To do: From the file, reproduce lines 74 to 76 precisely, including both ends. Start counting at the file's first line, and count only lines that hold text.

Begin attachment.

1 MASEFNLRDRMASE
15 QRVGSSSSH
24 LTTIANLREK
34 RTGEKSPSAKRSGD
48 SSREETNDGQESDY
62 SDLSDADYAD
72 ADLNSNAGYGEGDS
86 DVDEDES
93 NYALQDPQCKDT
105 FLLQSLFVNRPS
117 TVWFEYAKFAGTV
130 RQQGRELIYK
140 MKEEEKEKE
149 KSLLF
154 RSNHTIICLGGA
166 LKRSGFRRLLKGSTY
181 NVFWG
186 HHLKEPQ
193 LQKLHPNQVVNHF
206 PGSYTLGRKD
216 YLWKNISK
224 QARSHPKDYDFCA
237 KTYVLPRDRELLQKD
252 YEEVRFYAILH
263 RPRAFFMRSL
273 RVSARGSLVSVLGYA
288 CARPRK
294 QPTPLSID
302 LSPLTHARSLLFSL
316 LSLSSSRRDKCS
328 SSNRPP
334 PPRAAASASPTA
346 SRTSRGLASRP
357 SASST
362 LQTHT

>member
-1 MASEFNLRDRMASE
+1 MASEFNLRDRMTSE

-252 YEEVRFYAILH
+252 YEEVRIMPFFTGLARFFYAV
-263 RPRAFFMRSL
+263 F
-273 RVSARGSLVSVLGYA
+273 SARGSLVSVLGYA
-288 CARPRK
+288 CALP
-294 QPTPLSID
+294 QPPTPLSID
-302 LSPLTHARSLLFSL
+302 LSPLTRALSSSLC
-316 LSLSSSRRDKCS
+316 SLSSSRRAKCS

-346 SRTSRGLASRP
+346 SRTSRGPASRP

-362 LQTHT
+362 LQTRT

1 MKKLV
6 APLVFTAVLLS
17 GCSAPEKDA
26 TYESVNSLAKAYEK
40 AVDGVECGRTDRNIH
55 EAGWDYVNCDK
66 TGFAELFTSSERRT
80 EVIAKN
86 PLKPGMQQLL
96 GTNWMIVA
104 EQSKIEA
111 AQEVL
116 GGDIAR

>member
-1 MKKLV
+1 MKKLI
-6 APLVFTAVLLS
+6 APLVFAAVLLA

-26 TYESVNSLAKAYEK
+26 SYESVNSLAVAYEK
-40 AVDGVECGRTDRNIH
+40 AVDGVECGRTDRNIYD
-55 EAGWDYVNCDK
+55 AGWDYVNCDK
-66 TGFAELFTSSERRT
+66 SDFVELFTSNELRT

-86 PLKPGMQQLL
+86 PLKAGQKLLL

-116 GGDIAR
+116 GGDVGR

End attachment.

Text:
+6 APLVFAAVLLA

-26 TYESVNSLAKAYEK
+26 SYESVNSLAVAYEK